Originally written August 18, 2016

The first couple of weeks were filled with crazy adventures, learning a lot about Italian culture/everyday life, and trying new things. So here’s a few different things I came to realize within my first couple of weeks in Rome! Gelato is actually as amazing as people say. It really is. You will try it once and then it will become second nature that you go get some gelato after every meal…or as a meal! No matter how hungry you are, there is always room for gelato!!! Italian pasta is completely different than American and trust me that is such a good thing. Although you will long for Italian pasta every day when you get back to the U.S. Say goodbye to caesar, Italian, ranch, and any other dressings because there’s no such thing as salad dressing in Italy–you just put oil and vinegar on your salad! You can get 3 bottles of wine for 5 euro here…just 5 euro!!! Oh and a bottle of Amaretto for 5 euro as well. If you’re wondering what to order as an antipasti (appetizer), bruschetta is always, always, ALWAYS a good idea. Oh and Italians don’t eat dinner until around 10, so its totally normal to still be finishing up your dolce at 12:30 in the morning.The Italians do this pre-dinner outing they call aperitivo in order to hold them over until dinner time. Aperitivo is just a small antipasti and glass of wine after work to socialize and unwind after a long day.

Like I said before, air conditioning is not a thing here so you beg your landlord for extra fans just so you can sleep 4 hours a night. Dryers aren’t a thing either so you just wait a patient 2 days for your clothes to dry. Your purse will get snatched off of your shoulder (my roommate can attest to that) and Italian men are nothing short of aggressive like they say! Your straightener will blow in the foreign socket and you will have to buy a 13 euro straightener that doesn’t work so you end up wearing your hair in a granny bun pretty much every day. Wi-fi will work when it pleases and you will want to wear the least clothes as possible if you’re here in July. You may roll your ankle on the cobblestone streets, develop environmental asthma (who knew that was a thing), and contract a bacterial infection on your leg. Actually I think those crazy things would only happen to me. Holding your bags anywhere you go is absolutely necessary and you will hear “ciao bella” from random people everywhere, everyday, every moment. You will have really awkward interactions with Italian locals that think you speak Italian that end up with you pulling out your google translator app and them looking at you like you’re a literal idiot. Going to dinner with more than 6 people is difficult for a couple of different reasons: a.) Italians do not go to eat in large groups so there usually aren’t tables set for more than 4-6 people; and b.) Italians don’t do split checks…they don’t even know what a split check is. So it was always fun trying to all put exact change in.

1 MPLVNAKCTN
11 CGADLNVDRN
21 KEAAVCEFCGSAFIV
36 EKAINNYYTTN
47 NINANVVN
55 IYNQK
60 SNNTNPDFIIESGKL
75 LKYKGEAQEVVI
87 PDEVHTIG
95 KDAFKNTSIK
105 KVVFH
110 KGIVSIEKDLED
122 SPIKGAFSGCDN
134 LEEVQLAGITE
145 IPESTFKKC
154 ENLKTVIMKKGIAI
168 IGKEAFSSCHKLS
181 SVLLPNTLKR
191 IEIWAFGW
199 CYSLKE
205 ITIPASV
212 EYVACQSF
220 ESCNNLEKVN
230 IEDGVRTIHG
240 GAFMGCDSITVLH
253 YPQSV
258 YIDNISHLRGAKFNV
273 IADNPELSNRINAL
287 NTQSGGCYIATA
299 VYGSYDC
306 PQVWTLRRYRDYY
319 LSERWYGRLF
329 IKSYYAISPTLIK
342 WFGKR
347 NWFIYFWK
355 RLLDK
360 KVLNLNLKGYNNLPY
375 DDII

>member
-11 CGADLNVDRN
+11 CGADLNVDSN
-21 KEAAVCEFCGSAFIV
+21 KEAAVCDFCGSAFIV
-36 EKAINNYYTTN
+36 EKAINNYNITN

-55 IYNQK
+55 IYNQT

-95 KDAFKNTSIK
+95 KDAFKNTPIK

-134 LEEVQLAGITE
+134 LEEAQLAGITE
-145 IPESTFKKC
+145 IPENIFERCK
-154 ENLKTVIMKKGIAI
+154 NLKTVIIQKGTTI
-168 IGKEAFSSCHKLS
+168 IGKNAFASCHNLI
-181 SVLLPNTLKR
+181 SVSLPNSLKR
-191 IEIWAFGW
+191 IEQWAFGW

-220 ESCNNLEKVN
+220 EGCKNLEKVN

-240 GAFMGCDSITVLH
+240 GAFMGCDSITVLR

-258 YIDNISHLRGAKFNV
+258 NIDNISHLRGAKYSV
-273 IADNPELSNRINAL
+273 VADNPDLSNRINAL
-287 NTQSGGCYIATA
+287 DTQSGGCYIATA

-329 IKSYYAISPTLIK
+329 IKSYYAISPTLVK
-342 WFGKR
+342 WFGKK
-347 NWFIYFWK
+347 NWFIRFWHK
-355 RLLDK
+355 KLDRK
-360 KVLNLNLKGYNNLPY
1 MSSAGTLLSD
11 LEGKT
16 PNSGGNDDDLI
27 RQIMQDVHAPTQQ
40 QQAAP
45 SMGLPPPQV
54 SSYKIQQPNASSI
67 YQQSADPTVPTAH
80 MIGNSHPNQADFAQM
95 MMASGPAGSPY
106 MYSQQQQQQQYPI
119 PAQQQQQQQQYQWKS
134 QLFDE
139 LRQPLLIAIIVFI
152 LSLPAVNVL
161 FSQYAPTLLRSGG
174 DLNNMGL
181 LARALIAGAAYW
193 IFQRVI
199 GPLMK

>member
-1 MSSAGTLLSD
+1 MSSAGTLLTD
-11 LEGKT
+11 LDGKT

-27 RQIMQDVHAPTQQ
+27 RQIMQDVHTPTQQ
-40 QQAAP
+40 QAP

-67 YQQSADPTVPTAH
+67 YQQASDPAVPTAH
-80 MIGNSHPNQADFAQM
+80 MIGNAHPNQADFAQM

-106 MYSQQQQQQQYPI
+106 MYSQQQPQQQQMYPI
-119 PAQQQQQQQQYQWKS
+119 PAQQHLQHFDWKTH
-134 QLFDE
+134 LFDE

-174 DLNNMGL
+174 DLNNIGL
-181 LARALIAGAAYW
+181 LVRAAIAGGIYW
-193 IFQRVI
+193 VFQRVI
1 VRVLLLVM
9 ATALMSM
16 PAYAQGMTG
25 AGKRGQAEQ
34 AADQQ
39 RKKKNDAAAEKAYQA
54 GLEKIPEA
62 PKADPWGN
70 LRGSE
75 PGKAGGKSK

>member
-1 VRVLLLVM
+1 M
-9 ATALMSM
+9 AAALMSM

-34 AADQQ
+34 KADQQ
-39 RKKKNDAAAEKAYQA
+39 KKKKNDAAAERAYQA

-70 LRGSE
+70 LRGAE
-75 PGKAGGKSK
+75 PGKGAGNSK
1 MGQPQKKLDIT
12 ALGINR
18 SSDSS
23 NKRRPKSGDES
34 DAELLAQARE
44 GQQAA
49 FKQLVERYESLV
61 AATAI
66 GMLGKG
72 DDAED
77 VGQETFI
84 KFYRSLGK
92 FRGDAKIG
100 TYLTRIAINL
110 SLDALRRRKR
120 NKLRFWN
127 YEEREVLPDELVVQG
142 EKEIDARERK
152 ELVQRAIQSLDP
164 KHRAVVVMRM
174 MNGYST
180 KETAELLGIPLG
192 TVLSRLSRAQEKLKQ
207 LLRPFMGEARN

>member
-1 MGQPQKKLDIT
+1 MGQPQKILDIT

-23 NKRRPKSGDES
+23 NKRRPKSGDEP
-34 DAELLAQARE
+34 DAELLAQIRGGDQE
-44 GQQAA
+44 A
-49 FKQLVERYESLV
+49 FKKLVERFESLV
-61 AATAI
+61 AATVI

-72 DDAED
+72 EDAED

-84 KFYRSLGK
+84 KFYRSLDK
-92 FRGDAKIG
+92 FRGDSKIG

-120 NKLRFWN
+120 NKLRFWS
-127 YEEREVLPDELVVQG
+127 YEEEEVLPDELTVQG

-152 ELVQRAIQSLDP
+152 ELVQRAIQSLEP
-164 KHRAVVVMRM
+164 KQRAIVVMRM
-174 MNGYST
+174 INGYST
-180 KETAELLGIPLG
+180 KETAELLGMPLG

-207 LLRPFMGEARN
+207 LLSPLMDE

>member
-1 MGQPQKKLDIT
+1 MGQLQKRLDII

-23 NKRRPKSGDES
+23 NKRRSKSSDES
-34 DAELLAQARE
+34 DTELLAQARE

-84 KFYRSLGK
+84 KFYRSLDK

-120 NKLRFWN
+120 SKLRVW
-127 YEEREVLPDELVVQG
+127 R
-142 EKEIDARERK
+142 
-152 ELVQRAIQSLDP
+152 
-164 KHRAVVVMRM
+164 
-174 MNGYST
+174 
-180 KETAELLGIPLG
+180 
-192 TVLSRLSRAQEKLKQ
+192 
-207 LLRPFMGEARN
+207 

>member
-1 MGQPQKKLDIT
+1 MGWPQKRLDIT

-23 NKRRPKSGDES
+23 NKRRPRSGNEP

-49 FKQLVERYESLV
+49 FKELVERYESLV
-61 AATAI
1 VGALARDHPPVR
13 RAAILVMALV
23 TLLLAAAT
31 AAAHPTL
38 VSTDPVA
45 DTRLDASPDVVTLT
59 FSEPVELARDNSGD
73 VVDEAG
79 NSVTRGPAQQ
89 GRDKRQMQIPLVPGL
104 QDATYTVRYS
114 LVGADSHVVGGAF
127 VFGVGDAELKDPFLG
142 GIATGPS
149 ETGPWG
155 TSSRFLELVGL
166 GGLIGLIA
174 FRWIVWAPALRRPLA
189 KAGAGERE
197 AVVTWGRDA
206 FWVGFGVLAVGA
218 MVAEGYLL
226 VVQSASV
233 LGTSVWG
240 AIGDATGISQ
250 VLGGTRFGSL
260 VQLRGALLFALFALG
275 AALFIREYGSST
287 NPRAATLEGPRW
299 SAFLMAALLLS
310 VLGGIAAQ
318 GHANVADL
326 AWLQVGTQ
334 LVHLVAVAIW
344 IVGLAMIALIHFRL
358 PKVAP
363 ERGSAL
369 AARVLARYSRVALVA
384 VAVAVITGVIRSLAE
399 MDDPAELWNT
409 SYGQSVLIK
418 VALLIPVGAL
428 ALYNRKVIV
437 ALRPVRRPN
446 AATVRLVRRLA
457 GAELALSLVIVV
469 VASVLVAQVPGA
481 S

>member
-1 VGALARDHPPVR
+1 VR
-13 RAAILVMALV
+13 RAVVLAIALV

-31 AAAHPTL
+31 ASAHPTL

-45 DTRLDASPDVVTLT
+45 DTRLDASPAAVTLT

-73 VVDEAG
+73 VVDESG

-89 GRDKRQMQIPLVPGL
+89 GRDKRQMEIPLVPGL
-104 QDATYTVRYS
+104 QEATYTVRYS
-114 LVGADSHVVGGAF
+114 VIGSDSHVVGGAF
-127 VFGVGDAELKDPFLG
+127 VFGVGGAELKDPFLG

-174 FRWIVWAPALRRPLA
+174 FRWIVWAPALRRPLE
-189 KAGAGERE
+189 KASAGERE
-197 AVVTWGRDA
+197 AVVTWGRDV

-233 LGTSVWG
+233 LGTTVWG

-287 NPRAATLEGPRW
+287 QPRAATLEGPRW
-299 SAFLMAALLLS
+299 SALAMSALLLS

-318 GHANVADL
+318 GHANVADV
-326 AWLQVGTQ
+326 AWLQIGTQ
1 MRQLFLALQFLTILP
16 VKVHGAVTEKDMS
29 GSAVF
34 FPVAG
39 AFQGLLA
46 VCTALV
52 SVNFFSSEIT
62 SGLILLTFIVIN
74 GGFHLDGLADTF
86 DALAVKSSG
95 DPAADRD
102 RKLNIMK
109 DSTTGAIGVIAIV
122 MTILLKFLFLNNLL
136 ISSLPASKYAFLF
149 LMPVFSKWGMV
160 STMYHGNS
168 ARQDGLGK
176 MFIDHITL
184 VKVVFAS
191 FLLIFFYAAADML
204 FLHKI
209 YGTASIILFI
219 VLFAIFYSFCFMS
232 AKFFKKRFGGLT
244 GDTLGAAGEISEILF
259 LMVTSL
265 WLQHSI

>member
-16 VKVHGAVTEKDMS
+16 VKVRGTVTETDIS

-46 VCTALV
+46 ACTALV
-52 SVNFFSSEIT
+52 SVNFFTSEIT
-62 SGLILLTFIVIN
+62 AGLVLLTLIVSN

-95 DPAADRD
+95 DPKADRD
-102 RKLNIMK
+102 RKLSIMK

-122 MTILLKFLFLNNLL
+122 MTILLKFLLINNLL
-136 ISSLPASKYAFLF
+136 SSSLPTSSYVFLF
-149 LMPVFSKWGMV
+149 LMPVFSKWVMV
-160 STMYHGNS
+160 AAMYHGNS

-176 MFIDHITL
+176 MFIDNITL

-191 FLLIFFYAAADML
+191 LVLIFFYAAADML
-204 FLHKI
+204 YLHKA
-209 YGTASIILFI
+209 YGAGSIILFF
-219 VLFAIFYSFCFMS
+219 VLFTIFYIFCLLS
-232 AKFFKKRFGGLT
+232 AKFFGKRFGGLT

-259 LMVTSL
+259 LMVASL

The transportation system in Italy, specifically Rome, is unpredictable to say the least. The bus sign may say that bus 75 is 2 minutes away but then it may never show up and change to 40 minutes away. The drivers take breaks and show up when they want..which is basically how all Italians live. Bus 44 from school may not be the right bus 44 but you’ll tell your friends to get on it anyways and end up 3 miles outside of Rome. Then proceed to get on 2 more wrong buses because you’re directionally challenged. Then you’ll see a nasty Burger King on the way home and decide that you and your friends deserve fries for all the walking you’ve done only to get nowhere!!! I do have to say that the tram that stopped all throughout Rome and ended in the city center was so clutch and always an interesting experience to say the least. It is true though…Europeans don’t care for deodorant too much and that was never more prevalent than it was when we got on the tram every day.

I could probably go on and on about all of the Italian ways I learned to love and I’m sure I will think of more later on. Each of these experiences, pleasant and not so pleasant, contributed to my love for Roma and for the Italian culture! In my next post I’ll tell you all about restaurants and places to see in Rome!


Ciao for now!